San Diego, CA--A mother's age at childbirth may affect her male baby's birth weight as well as his adult glucose metabolism, new research shows. The results will be presented Friday, March 6, at ENDO 2015, the annual meeting of the Endocrine Society in San Diego.
"Our findings indicate that women giving birth at a very young (under 25 years) or older (over 34 years) age might result in less favorable sugar handling and thus possibly higher risk for developing type 2 diabetes in their sons," said Charlotte Verroken, MD, of the Department of Endocrinology of Ghent University Hospital in Ghent, Belgium.
Maternal age at childbirth tends to be increasing worldwide, but studies investigating the effects of this trend on the metabolic health of the offspring are scarce. Whether or not and how this affects children is relatively unknown, but current thinking is that part of the association between maternal age and insulin resistance may be related to the tendency of birth weight to increase as maternal age rises.
"We found that in a group of healthy men between 25 and 45 years old, sugar handling was related to their mother's age at childbirth," said Verroken. "Specifically, sons of mothers under 30 and over 34 years old at childbirth were more insulin resistant than were sons of mothers between 30 and 34 years old. Moreover, sons of mothers who were younger than 25 years old at childbirth had higher fasting blood sugar levels than sons of older mothers."
As part of a population-based sibling pair study in healthy men aged 25 to 45 years old, Verroken and her co-authors studied 689 healthy brothers between 25 and 45 years of age whose mean age was 33.9 years. The researchers had information on their birth weight, maternal and paternal age at childbirth, adult weight, height, body composition and blood pressure as well as on fasting cholesterol, glucose and insulin levels.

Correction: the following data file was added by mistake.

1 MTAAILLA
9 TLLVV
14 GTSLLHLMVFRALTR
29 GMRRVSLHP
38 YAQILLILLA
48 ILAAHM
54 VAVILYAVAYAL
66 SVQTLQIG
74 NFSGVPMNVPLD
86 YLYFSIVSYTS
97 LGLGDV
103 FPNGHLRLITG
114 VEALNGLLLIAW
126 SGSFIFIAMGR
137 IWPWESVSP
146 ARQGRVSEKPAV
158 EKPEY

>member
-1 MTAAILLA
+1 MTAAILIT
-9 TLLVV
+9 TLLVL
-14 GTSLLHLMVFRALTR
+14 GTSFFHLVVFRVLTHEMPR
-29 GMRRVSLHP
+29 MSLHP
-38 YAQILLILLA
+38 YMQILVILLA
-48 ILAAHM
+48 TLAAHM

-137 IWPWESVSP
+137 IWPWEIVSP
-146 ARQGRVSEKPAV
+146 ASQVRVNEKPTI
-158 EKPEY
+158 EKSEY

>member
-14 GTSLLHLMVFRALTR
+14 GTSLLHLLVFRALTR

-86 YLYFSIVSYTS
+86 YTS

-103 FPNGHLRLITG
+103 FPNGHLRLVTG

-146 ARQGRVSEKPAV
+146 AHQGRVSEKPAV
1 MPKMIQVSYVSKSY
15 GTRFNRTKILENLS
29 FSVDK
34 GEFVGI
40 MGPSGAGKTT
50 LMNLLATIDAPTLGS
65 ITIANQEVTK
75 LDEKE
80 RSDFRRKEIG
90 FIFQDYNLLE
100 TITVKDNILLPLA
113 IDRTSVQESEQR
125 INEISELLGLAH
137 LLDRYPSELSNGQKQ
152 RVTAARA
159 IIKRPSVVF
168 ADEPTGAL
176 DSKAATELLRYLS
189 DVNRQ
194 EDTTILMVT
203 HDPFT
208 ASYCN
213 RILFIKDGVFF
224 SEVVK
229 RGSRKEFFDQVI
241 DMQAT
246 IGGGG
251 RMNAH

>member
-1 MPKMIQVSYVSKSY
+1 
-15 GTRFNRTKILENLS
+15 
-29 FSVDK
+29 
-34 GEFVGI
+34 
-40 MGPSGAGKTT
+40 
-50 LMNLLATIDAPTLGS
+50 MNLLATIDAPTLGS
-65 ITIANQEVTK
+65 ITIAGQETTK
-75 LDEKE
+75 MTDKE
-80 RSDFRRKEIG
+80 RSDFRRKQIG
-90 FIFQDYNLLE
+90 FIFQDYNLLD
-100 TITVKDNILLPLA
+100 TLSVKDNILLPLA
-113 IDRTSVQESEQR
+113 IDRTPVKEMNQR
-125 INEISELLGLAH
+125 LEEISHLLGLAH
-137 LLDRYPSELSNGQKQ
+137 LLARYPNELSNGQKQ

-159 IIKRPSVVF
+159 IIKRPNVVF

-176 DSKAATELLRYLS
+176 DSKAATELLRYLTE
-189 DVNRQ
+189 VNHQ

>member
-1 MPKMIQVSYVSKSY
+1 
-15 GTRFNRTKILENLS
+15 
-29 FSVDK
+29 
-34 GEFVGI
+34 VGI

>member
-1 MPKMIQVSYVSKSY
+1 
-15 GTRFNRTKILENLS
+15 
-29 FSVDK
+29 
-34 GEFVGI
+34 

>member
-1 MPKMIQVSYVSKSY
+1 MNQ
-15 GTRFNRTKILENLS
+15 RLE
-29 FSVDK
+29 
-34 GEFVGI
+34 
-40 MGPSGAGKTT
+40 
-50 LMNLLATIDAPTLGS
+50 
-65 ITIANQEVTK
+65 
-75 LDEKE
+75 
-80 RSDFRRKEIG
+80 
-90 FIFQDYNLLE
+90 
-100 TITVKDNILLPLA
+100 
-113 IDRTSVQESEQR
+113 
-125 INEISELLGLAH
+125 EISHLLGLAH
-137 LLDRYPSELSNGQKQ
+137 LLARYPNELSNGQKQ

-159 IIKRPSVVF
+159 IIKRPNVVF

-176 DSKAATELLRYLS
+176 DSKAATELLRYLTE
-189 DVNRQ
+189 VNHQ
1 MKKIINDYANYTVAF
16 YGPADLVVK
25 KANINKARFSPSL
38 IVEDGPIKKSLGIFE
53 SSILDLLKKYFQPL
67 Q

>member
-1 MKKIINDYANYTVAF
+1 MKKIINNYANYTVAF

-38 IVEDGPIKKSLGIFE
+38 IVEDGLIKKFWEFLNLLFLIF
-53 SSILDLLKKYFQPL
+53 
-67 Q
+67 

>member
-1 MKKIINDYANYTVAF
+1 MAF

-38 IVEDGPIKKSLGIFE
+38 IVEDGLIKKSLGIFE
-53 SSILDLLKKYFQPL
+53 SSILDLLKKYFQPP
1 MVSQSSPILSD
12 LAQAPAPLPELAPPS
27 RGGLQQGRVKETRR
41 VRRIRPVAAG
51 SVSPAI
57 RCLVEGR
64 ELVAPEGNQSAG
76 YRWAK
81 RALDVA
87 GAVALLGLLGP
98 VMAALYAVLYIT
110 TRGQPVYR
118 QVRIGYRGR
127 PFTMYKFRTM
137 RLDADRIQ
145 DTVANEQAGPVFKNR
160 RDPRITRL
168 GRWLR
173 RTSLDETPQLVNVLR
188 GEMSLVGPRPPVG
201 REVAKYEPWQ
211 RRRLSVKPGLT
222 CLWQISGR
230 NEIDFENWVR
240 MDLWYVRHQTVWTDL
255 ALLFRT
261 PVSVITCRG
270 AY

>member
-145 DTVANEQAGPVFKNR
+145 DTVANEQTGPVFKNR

At childbirth, the mothers ranged in age from 15 to 48 years with an average age of 27 years. The mothers were divided into 4 groups according to maternal age at birth: under 25 years, 25 through 29 years, 30 through 34 years and 35 years and over.
The researchers determined the men's total cholesterol, glucose and insulin levels in fasting serum samples and they evaluated insulin resistance. After adjusting for adult age and body mass index, they found that, as the mother's age increased, the baby's birth weight increased and his fasting glucose levels and insulin resistance values decreased.
The sons of mothers aged 30 to 34 at childbirth had significantly lower fasting insulin levels and insulin resistance values compared to sons of mothers in the other age groups, while sons of mothers aged under 25 years of age had higher fasting glucose levels compared to sons of mothers aged 30 through 34, and sons of mothers aged 35 and above. These associations were independent of adult age, birth weight and body mass index. No associations were found between maternal age and body composition, blood pressure or cholesterol levels.
The authors called for further research before these conclusions can be generalized.
This study received no commercial funding.
Founded in 1916, the Endocrine Society is the world's oldest, largest and most active organization devoted to research on hormones and the clinical practice of endocrinology. Today, the Endocrine Society's membership consists of over 18,000 scientists, physicians, educators, nurses and students in 122 countries. Society members represent all basic, applied and clinical interests in endocrinology. The Endocrine Society is based in Washington, DC. To learn more about the Society and the field of endocrinology, visit our site at http://www.